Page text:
Now, every woman of a certain age has said, “Age is just a number!”  (I’m guilty as charged!)  In some contexts, it’s true.  However, the age at which a cyclist wins his first Tour—or, for that matter, at which he or she achieves his or her first victories or high placements—seems to have a lot to do with whether said cyclists becomes one of the dominant riders of an era—or of the history of the sport.
I couldn’t help but to notice that Bernard Hinault was 23 when he won his first Tour in 1978.  Eddy Mercx’s first victory in the race came at age 24 in 1969.  Other cyclists won major stage races and classics when they were in their early 20’s, and were winning (or at least finishing among the top riders) in professional and amateur races before that.

 
Eddy Mercx in 1969


 
Actually, riders like Mercx, Hinault, Coppi and other greats from the past were competing in lots of races at such early ages.  (As great as they were, they won about one out of every five races they entered during their careers.)  That gave them the opportunity to learn how to ride a variety of different races.  When they won, it helped them to build their reputations, which would lead to contracts with major teams that had the resources to help them elevate their riding.
 
By the time Coppi, Jacques Anquetil Mercx and Hinault won their first major races, they had already entered more races than most, if not any, of today’s riders will participate in during their entire careers.  And, as I’ve said in my earlier post, in riding (and sometimes winning) a variety of races, they developed a range of skills—mental as well as physical—on which they could draw throughout their careers.  As a writer, I liken them to a writer who reads and writes in a variety of different genres when he or she is young and develops a diverse repertoire before entering the apex of his or her career.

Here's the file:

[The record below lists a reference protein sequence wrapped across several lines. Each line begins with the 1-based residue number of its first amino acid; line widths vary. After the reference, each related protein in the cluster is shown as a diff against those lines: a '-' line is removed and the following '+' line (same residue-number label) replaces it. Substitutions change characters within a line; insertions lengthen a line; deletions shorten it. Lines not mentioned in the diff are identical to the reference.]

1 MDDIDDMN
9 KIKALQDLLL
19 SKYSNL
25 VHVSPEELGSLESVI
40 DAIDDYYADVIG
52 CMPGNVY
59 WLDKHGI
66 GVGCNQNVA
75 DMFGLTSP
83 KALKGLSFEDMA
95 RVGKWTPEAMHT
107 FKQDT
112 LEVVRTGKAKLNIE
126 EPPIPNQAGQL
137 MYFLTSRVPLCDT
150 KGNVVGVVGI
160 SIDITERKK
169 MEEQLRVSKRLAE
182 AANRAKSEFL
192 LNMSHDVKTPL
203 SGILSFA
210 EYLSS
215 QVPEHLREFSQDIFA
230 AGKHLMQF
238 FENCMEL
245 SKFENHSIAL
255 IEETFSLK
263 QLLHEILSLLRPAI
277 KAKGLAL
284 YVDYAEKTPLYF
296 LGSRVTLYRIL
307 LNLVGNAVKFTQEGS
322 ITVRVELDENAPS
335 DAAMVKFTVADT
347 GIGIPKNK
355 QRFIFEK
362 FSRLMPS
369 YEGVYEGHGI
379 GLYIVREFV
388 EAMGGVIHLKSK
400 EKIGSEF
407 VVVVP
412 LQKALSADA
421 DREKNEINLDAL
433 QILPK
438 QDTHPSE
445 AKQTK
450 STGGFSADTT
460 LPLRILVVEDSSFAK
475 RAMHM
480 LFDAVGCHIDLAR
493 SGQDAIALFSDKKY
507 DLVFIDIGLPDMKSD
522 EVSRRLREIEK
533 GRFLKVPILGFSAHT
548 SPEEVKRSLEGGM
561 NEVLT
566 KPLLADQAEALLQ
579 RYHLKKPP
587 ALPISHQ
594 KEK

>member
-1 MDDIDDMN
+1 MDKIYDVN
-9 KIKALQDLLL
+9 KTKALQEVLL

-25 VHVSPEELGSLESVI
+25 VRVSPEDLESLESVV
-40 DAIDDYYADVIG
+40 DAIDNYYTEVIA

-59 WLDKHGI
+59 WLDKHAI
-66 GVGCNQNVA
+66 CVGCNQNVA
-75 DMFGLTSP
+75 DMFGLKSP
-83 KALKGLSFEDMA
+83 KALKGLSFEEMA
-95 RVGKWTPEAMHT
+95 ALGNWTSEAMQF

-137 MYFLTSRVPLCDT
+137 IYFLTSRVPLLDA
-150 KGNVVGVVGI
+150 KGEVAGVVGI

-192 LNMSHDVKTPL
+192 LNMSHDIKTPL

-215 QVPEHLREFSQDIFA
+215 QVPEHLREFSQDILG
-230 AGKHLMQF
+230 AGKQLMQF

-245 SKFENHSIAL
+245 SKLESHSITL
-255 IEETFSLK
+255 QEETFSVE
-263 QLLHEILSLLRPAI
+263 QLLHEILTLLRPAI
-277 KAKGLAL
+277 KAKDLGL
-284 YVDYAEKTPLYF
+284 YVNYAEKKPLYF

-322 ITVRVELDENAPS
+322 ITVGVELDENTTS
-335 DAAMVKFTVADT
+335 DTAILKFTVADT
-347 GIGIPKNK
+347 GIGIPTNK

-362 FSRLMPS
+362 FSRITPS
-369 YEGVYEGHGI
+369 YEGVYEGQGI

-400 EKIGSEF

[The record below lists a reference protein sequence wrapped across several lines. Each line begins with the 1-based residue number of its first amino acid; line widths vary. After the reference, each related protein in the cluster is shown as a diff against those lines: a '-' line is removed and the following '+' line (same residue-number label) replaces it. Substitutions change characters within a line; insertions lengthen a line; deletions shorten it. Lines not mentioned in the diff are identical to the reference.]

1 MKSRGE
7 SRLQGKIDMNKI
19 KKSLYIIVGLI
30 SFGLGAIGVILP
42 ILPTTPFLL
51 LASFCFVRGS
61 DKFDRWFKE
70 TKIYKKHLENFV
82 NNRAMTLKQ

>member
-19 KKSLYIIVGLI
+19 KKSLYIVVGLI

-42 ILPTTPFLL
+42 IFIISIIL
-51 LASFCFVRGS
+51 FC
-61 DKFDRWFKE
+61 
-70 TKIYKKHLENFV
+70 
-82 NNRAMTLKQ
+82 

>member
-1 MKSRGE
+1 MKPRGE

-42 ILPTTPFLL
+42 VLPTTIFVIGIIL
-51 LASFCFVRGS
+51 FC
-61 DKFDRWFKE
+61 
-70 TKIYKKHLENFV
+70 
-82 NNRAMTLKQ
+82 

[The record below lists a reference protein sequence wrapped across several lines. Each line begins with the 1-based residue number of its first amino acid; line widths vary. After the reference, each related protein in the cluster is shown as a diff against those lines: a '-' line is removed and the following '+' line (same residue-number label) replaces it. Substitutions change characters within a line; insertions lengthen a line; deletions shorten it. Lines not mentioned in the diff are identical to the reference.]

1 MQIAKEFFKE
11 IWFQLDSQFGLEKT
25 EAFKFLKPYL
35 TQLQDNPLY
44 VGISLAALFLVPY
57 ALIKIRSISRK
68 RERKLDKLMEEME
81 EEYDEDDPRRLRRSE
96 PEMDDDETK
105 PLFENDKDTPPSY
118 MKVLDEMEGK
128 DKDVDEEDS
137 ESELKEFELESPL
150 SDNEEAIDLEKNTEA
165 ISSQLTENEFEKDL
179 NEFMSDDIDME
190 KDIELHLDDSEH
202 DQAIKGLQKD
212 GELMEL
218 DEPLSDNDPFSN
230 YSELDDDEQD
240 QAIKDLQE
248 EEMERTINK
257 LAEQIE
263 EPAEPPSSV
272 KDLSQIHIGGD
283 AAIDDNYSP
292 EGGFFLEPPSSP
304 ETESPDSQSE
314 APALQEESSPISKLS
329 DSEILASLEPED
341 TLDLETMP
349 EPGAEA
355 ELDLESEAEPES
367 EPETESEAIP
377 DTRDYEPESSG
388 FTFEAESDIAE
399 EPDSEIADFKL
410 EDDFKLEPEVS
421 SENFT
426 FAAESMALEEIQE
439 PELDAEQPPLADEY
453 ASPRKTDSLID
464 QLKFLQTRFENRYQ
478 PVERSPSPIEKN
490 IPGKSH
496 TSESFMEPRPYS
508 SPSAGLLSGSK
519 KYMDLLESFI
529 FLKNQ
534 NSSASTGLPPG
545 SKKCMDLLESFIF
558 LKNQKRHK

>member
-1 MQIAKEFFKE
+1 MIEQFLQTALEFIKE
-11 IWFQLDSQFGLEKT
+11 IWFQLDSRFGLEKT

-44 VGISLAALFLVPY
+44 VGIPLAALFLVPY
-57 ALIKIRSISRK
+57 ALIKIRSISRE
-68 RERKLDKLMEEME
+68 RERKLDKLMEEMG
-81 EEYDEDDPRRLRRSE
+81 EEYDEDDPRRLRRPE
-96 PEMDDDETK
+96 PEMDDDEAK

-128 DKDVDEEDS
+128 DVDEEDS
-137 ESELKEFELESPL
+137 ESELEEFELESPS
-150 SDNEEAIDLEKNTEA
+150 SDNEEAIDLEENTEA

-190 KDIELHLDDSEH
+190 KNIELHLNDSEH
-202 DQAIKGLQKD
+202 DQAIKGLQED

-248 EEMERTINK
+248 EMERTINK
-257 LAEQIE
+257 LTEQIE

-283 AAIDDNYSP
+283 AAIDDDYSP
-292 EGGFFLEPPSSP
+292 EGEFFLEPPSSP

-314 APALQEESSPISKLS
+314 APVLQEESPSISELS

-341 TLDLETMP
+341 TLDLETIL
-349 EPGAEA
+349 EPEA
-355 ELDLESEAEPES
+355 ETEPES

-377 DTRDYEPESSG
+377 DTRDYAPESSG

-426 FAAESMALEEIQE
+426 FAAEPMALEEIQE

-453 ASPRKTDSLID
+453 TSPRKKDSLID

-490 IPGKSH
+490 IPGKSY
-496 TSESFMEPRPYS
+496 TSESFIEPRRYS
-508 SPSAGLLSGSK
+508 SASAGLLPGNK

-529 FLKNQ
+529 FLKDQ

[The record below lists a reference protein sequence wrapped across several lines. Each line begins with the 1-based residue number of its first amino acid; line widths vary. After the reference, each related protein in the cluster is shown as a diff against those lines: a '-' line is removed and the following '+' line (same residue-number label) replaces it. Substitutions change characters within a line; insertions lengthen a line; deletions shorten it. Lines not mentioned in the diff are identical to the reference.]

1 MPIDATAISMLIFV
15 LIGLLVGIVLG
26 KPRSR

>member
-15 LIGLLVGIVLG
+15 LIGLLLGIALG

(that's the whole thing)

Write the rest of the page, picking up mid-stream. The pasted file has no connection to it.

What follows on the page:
Bernard Hinault in 1978


To be fair, cyclists today can’t be blamed for starting later than their counterparts in earlier generations.  When Anquetil and even Hinault were competing, it wasn’t unusual for a young man to leave school at 14 or 16, depending on which country he called home, and start working.  Part of the reason was that jobs and apprenticeships were available; another reason was that those young men were working to help support their families, whether in a factory or on the farm.

Cyclists of the past usually came from the class of young men I’ve just described:  one that is disappearing.  Young people in western European countries, like their counterparts in North America and Asia, are staying in school longer.  Given that few colleges and universities have cycling programs, many would-be racers find it difficult to keep up their training—especially in the absence of support from a team or club—at the same time they’re studying.